Mitchell, South Dakota, is home to a sprawling Corn Palace, adorned with murals made from grain. Houston has an oddball cottage constructed exclusively of beer cans. And in White Bear Lake, Minnesota, the United Methodist Church there has become widely known as “the bread church.”
In this case, though, there are no baguette columns, and no one is walking on sourdough tiles. The church’s nickname came about through its work creating a network of community ovens across the state.
Community ovens have been in use for centuries, not only as a vehicle for firing up baked goods but also as a way to bring people together to share stories and a common resource. Primarily wood burning and built outdoors, the ovens have seen a swell in popularity, fueled by the success of other pieces of the “sharing” movement—like tool lending libraries and seed banks. Equal parts ancient and novel, the ovens have popped up from Colorado to Vermont, with Minnesota serving as a (somewhat unlikely) national hub.
“Our oven is a way that we can reach out to the community in a unique manner,” says Mike Faust, who helped construct the White Bear Lake community oven—and then nine subsequent ovens across the state. At its largest event, the oven churned out 180 pizzas, and then gave the slices away for free. “It attracted people and provided a comfortable way to get to know each other.”
As for oven construction, Faust uses a full-on brick-and-mortar style, which means the ovens require several hours of preheating before loaves can go in. Others, like David Cargo, a community oven advocate and leader in the St. Paul Bread Club, uses a “stacked brick” model, which allows the vessel to heat up speedily. But there’s no technique rivalry to be found here. In true “Midwestern Nice” fashion, Cargo says all methods are good ones. “There’s room in this world for both the staple and the paper clip, you know?”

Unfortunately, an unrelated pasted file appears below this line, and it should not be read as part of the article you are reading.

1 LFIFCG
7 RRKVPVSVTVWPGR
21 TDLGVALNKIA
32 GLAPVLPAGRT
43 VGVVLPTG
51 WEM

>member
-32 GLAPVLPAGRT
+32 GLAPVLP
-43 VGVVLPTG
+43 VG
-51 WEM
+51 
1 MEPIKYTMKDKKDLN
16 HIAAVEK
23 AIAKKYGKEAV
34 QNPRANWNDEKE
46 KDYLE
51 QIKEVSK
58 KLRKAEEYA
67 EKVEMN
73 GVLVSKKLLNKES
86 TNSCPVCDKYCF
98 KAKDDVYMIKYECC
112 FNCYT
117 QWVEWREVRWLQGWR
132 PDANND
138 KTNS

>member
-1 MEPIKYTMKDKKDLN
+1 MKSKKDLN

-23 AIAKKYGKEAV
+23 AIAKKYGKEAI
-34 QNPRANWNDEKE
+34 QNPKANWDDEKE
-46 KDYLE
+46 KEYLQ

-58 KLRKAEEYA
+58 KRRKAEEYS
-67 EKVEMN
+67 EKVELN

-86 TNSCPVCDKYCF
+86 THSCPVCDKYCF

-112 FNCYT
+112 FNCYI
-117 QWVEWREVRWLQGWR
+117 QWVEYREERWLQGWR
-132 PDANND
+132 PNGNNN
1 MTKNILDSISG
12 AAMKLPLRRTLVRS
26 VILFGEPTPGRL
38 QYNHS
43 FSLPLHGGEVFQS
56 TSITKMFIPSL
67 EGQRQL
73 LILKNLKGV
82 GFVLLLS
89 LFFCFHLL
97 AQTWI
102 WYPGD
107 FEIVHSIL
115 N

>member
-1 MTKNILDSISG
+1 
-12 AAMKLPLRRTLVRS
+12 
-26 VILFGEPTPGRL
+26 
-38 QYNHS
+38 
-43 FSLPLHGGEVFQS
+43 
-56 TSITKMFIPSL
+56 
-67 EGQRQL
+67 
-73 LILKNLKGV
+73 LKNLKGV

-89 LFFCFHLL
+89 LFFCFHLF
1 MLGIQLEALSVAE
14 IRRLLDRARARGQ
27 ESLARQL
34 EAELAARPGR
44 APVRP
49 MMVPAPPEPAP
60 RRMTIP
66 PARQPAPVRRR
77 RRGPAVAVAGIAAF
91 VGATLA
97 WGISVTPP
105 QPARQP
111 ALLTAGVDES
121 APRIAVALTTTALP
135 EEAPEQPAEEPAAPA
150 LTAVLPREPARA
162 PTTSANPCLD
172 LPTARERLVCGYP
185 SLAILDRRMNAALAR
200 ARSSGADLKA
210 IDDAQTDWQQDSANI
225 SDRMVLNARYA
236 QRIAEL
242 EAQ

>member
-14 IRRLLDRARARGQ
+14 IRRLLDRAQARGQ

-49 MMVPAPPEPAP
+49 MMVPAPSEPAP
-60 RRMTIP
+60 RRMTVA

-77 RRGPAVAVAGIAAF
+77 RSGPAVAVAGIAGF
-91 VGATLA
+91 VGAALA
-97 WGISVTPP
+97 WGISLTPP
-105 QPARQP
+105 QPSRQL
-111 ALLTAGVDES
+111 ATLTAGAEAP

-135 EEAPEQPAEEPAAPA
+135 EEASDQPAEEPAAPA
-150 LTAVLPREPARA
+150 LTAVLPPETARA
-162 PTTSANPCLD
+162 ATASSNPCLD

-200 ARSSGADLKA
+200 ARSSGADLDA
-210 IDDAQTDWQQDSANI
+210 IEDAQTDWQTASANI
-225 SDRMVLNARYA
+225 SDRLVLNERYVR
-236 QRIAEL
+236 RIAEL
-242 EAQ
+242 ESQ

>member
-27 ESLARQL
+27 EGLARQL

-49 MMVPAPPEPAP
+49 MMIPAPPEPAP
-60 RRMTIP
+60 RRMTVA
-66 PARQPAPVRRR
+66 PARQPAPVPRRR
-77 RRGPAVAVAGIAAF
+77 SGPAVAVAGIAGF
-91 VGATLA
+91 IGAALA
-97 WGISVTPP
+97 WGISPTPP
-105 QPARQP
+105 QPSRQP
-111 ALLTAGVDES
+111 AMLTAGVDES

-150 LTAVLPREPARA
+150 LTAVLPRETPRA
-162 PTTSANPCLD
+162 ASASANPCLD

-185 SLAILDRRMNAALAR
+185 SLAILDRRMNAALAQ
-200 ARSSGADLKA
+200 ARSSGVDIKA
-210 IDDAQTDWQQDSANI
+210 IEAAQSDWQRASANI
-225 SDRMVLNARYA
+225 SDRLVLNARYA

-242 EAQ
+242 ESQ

And if you’re hoping to build an oven of your very own, Faust recommends determining how you’ll use it beforehand. White Bear Lake’s purview includes baking classes, a “breadstick communion” church service, and a charity-focused “baking with a purpose” day. (A large oven can hold up to a whopping 25 loaves at a time.) In Minneapolis’ Kingfield neighborhood, pizza nights have been a focus ever since volunteers constructed a public oven in 2015. The opportunities for creation—and connection—seem limitless.
“Minnesotans like community ovens partially because of our culture,” says Cargo. “There’s a focus on community and mutual reliance much more so than self-reliance. We like to work together.”